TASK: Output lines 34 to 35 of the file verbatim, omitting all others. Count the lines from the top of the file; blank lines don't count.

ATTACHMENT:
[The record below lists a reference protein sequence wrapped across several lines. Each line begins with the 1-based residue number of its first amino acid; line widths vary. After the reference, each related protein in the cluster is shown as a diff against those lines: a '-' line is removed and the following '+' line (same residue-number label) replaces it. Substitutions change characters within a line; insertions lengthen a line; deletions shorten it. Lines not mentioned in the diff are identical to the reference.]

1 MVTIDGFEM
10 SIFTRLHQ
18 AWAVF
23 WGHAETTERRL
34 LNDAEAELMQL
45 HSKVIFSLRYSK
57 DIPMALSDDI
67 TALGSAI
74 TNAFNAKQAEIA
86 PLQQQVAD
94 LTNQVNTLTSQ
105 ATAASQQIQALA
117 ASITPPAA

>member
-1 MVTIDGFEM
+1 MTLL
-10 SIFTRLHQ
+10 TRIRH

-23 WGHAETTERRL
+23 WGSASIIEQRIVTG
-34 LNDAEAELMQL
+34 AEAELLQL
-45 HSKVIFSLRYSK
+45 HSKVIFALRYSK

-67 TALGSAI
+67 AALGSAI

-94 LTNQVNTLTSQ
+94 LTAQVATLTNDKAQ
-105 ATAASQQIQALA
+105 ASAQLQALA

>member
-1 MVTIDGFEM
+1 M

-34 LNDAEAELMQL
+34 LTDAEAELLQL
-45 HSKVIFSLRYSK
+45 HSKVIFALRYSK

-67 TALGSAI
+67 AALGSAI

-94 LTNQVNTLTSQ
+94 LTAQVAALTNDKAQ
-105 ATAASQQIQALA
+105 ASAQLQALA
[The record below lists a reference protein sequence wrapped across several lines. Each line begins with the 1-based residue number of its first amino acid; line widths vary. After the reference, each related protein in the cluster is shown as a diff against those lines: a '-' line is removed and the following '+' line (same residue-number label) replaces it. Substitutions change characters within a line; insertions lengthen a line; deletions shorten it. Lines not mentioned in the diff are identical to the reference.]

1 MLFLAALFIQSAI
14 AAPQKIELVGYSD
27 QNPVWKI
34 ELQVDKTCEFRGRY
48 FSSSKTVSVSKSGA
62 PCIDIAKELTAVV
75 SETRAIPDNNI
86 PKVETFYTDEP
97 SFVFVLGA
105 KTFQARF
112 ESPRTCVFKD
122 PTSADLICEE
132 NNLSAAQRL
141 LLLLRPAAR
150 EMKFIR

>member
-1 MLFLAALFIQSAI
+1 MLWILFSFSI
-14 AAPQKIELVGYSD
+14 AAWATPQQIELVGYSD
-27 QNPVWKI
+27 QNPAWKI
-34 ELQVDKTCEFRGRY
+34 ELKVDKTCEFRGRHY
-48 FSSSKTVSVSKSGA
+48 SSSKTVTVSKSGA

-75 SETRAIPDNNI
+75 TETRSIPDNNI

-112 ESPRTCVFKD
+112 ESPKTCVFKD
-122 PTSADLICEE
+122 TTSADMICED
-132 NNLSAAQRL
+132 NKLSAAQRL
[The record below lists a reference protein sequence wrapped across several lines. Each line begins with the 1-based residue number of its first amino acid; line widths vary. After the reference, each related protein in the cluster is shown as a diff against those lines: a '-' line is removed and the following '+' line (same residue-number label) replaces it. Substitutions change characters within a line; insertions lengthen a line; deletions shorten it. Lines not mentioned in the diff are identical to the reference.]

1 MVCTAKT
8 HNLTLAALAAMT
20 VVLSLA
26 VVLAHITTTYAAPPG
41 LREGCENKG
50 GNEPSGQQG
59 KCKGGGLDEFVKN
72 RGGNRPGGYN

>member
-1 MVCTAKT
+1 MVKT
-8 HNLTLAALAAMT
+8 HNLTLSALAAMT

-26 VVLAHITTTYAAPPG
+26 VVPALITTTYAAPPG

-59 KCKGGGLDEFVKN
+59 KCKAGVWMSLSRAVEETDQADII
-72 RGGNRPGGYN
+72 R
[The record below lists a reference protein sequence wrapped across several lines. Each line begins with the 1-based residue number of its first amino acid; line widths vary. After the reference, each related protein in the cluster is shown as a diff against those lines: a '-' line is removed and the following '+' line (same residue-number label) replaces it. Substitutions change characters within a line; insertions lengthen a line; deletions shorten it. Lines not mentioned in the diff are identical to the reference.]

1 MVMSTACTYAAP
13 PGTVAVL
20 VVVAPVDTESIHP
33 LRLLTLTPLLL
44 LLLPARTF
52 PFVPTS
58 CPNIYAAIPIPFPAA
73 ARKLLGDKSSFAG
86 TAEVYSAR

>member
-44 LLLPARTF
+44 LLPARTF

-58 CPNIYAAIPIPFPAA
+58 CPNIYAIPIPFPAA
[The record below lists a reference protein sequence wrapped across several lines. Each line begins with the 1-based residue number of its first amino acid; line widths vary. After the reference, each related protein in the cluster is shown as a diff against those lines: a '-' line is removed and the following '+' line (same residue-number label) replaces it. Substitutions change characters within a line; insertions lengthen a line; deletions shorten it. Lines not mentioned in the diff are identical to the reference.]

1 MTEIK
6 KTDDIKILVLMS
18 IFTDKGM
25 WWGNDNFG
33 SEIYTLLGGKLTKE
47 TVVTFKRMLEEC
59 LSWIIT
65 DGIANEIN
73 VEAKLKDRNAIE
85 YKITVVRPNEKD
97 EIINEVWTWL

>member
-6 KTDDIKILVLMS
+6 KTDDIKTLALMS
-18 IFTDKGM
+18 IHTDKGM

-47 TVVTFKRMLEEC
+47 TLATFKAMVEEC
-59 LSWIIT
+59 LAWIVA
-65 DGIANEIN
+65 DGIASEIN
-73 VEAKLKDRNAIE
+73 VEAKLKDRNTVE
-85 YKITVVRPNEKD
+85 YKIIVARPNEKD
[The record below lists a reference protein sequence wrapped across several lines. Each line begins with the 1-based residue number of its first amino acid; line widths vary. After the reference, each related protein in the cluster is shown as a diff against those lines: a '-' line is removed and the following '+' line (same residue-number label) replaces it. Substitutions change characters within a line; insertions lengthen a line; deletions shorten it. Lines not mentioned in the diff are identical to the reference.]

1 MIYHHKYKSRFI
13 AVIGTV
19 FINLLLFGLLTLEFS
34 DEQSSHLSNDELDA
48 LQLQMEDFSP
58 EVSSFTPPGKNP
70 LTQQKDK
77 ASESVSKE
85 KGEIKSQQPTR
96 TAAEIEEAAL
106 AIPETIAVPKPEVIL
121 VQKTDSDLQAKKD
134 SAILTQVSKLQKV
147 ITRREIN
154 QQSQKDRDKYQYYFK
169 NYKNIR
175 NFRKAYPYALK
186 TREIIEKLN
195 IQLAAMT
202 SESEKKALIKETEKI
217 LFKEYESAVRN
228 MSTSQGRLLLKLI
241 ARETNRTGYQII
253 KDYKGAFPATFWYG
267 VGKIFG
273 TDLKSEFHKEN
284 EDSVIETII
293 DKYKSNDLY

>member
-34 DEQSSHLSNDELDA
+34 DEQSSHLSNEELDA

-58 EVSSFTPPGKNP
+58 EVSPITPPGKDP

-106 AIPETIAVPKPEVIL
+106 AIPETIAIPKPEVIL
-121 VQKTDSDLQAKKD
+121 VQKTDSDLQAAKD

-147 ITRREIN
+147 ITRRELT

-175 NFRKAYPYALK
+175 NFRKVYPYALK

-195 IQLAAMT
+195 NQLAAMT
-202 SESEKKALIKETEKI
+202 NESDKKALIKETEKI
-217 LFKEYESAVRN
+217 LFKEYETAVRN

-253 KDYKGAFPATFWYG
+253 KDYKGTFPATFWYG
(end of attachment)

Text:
+1 M

-34 LNDAEAELMQL